Tuesday 25 September 2018

Interview: Mark Zaslove

death-and-taxes, mark-zaslove, book

Mark Zaslove, author of fast-paced thriller novel Death and Taxes, is here on The Writing Greyhound for a quick chat about the book, his writing and where he gets his inspiration...or doesn't!

With so much to talk about, what are you waiting for? Keep on reading to learn more...

Firstly, please could you introduce yourself? 
I’m a long-standing writer/director/producer in live-action and animation, scripting for both movies and television. I’ve worked for all the major studios, including Disney, Universal, Paramount and Warner Brothers, and am a two-time Emmy Award winner, too, among other awards (some of which even pay prize money!). Aside from that, I write short fiction and right after college (where I studied astrophysics), I served as senior editor for various magazines. I like to do astrophotography up in the mountains, I’m a single parent for my kid, and there’s a hostile bunny that we have that often threatens my life.
How did you first become interested in writing? 
My dad was a fine artist (head of drawing at Otis Art Institute)/animator, my mom was a therapist who used to teach piano, one of my sisters is a classical/opera singer, and the other sister is a photographer. So, I couldn’t be any of those things. For whatever reason, I sorta played around with writing in 9th grade, then in 10th grade, I had a wonderful English teacher who thought I could write. I, of course, didn’t believe her (I mean, I knew I could write, but I didn’t believe her); so, instead, I went to U. C. Berkley to study astrophysics…and become a poet and novelist in my spare time. Oh, and a buddy and I wrote movie scripts over the summers. And, well, I quit the science part and kept the writing part, and here I am.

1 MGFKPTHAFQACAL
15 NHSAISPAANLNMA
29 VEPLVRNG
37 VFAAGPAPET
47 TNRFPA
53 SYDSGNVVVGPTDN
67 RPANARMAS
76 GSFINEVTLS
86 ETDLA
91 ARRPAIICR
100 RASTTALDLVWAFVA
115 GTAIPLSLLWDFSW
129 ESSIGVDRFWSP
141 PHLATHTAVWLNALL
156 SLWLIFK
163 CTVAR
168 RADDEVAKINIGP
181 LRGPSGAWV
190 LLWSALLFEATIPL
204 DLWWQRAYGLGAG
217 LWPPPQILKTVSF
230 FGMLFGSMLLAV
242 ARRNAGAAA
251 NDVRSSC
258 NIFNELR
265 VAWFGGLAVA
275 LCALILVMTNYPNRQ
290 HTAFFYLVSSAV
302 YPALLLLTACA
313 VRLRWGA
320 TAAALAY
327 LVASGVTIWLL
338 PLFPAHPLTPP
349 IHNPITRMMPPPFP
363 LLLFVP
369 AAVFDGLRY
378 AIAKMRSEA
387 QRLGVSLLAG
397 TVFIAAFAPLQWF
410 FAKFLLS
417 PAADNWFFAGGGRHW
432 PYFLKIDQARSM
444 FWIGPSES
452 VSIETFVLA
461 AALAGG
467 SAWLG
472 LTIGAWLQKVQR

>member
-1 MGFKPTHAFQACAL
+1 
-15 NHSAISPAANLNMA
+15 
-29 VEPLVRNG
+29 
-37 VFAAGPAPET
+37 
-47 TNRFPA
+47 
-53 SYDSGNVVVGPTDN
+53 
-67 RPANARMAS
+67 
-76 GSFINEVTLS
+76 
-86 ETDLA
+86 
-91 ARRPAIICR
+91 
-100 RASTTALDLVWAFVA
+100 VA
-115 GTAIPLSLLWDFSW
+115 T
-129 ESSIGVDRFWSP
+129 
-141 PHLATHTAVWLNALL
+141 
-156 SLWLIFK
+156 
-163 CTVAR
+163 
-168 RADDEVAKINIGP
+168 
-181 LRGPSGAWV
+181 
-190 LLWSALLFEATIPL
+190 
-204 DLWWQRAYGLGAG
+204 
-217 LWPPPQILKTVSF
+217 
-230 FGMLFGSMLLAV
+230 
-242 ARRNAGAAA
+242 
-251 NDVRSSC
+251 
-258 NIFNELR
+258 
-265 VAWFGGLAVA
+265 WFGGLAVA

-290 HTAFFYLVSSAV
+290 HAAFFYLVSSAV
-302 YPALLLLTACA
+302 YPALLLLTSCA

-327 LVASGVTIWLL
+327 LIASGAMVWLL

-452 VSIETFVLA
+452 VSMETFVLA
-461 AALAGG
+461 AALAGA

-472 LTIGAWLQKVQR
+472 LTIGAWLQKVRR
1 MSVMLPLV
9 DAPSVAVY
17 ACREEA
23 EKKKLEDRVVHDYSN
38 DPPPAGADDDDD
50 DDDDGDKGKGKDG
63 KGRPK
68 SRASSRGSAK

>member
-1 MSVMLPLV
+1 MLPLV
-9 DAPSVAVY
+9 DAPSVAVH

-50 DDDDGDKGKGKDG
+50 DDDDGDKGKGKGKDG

Tell me about Death and Taxes. 
It’s a fast-paced thriller with laughs. Hopefully lots of laughs. It follows IRS agent Mark Douglas and his IRS buddies as they take on the Mongolian mob, a eunuch hitman named Juju Klondike, some plastic-surgery enhanced terrorists, and a partridge in a pear tree in an attempt to find justice for his murdered friend and boss Lila. Oh, and there’s a conman magician, a romantic magician’s assistant, a strange BBQ-lovin’ billionaire, and a deranged and dilapidated ex-Mexican police force drug-sniffing dog, too. So, you know, the usual.
Why did you decide to write in the thriller genre? 
I was supposed to write a serious novel earlier in my life but got side-tracked with movies and TV and Ferraris and single malt scotch, and was getting frustrated with the script form, but didn’t have a serious novel idea at the time. I was reading Robert Crais and Janet Evanovich and Carl Hiaasen and thought: “Wait, I like this stuff a lot, it’s fun and breezy, why should I kill myself trying to do something serious? Why don’t I just do something fun?” So, I did. Of course, I now have a great serious novel idea that I’m in the middle of. Ain’t that the way it always works?
Did you have to do any research for the book? 
I always do TONS of research for everything, but since I didn’t bother to outline this book (I mean, I’m the king of structure in scripts, so I’ve done too much structuring in my life already), I did semi-real-time research. As I went along, I’d figure stuff out and look stuff up and that sort of thing. I’m always curious, so research is just something I call my curiosity when I’m working.
Your background is in visual media – how did you make the transition into writing fiction?